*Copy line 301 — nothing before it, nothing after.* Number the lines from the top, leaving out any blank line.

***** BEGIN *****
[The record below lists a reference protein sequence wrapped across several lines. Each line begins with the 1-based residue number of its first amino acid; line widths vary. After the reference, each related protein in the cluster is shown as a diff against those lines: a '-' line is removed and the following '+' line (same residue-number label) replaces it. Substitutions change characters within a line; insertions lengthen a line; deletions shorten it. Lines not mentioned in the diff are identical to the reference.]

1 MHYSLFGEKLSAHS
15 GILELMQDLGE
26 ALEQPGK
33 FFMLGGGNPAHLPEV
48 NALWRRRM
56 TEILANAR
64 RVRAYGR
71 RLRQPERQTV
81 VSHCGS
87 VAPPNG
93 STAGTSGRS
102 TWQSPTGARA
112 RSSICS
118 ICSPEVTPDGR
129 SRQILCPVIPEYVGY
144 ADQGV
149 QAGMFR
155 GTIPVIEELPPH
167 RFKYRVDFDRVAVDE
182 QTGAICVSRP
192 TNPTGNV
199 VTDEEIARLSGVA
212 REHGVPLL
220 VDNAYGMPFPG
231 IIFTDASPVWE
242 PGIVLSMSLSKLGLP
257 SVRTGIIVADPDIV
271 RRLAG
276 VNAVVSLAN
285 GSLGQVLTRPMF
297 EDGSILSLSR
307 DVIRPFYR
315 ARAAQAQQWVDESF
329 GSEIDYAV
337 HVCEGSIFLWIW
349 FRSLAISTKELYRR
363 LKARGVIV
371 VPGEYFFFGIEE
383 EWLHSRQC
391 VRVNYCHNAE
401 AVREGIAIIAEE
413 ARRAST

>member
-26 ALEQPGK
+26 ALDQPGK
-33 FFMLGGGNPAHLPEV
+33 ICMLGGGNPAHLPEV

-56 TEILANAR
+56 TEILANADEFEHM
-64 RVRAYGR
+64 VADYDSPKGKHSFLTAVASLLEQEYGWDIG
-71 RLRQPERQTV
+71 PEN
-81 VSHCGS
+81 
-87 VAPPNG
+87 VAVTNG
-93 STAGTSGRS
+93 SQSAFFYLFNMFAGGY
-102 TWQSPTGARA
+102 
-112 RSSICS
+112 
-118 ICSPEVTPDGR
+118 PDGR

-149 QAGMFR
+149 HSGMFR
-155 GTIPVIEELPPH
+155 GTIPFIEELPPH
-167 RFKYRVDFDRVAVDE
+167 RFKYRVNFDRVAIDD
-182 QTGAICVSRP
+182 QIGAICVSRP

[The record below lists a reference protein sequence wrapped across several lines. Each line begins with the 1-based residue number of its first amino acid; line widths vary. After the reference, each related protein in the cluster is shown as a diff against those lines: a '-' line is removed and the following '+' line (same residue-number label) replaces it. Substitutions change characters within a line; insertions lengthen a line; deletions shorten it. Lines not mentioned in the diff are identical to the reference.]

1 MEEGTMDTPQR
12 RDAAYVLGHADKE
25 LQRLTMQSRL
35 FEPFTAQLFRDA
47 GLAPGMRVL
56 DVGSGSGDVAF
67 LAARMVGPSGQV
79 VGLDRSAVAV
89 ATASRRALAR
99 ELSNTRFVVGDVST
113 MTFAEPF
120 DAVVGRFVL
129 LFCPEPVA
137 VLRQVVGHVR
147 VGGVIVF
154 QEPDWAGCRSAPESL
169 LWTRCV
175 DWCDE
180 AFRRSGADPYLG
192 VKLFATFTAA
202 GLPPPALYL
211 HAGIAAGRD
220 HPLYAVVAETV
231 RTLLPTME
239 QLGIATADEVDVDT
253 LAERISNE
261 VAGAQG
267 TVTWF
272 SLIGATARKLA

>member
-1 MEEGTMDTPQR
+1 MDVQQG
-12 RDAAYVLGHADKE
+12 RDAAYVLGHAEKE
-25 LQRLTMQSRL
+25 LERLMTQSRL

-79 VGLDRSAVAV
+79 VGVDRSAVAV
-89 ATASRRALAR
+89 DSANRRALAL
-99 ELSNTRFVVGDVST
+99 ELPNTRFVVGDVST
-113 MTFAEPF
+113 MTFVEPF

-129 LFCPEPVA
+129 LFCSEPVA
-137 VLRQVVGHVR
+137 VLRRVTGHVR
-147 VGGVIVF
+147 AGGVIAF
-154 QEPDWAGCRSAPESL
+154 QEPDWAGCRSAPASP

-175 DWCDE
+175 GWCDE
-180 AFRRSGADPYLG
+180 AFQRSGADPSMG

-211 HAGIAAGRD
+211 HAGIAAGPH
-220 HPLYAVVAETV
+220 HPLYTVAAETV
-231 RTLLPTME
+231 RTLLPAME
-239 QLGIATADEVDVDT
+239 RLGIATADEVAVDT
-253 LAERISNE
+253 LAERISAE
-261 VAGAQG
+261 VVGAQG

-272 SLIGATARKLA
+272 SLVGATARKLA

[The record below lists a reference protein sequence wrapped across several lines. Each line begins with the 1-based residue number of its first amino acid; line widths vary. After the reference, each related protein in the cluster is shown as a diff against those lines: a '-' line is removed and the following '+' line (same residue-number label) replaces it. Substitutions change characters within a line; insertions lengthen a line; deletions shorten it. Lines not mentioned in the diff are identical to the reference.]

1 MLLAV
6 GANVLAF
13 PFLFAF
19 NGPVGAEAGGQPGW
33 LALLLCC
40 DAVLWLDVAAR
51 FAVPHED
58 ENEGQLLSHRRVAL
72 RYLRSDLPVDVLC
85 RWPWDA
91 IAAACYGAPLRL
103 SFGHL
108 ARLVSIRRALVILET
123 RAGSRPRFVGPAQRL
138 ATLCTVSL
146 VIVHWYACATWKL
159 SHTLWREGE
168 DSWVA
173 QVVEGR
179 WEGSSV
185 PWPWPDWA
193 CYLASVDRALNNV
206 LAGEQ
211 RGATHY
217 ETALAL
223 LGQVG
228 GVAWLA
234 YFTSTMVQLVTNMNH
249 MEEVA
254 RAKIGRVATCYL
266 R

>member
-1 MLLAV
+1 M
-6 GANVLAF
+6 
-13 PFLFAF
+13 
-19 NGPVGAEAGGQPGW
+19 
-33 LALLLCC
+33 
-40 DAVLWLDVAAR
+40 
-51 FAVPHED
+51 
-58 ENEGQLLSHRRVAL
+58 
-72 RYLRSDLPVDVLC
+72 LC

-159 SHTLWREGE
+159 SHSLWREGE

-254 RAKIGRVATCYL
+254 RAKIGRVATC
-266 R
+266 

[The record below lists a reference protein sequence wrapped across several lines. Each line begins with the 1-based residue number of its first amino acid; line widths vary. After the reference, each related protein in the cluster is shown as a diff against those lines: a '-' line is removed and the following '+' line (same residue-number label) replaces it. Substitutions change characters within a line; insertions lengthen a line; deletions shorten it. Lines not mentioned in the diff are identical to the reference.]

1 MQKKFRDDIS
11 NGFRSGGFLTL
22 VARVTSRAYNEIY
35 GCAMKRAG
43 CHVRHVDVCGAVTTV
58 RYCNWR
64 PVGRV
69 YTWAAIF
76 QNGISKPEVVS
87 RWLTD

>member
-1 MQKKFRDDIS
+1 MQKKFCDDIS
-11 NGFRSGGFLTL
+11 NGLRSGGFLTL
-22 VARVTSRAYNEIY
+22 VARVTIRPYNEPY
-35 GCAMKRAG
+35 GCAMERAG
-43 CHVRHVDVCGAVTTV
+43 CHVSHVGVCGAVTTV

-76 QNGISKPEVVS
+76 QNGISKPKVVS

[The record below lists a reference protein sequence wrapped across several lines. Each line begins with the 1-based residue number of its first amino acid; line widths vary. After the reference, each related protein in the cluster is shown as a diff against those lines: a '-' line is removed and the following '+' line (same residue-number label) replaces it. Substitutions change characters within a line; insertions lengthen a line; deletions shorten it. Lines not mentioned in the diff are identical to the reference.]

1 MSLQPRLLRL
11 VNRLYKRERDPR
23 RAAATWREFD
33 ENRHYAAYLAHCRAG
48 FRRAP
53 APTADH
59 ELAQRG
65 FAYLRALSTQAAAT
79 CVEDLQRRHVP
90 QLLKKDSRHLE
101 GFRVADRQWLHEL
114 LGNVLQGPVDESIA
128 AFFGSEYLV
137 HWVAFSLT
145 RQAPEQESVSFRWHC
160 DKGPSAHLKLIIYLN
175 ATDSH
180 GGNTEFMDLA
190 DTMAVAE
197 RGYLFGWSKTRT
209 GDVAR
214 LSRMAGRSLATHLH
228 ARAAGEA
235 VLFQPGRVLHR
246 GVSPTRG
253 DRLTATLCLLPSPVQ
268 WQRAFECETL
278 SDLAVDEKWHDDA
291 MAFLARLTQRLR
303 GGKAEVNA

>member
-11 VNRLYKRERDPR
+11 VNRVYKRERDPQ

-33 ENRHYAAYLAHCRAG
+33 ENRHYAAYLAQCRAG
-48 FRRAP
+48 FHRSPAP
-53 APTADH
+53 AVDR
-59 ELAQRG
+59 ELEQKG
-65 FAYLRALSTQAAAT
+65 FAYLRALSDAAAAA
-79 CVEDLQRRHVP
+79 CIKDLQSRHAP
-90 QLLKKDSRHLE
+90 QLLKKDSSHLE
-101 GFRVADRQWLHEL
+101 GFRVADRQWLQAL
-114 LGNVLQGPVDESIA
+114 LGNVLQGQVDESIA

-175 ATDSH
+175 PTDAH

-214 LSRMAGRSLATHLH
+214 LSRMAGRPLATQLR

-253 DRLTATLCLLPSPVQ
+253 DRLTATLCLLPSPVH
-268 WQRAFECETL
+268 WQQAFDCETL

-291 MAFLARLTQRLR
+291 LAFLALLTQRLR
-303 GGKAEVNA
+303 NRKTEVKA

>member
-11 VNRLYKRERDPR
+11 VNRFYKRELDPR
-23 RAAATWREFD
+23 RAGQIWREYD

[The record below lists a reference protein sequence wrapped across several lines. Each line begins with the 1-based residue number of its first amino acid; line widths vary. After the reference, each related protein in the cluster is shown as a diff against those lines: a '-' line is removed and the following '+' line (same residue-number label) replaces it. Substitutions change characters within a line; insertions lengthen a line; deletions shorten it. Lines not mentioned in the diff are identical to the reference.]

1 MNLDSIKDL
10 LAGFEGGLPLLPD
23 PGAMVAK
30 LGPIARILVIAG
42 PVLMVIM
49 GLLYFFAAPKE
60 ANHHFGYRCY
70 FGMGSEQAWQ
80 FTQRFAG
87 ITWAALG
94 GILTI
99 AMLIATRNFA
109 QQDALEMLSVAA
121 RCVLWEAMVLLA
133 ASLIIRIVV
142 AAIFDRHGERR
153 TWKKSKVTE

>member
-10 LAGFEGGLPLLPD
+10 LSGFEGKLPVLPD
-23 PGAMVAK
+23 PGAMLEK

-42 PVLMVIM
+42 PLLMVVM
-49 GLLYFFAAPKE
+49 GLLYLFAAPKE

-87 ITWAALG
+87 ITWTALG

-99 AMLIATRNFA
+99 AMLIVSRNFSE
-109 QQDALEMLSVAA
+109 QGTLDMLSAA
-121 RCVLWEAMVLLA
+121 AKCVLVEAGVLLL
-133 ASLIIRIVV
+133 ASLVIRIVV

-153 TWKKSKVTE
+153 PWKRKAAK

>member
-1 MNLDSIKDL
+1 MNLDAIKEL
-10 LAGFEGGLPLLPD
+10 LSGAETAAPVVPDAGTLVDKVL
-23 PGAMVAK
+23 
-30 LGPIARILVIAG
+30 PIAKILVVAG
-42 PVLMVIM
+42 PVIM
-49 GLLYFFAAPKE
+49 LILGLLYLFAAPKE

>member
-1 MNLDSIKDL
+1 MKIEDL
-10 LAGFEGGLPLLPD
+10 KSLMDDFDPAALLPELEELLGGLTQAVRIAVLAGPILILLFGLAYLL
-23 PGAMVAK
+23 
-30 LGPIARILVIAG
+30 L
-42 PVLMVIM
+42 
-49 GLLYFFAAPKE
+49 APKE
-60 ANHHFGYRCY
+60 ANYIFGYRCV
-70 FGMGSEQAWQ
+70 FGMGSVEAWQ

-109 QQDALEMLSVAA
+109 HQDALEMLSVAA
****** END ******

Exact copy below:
42 PVLMVIM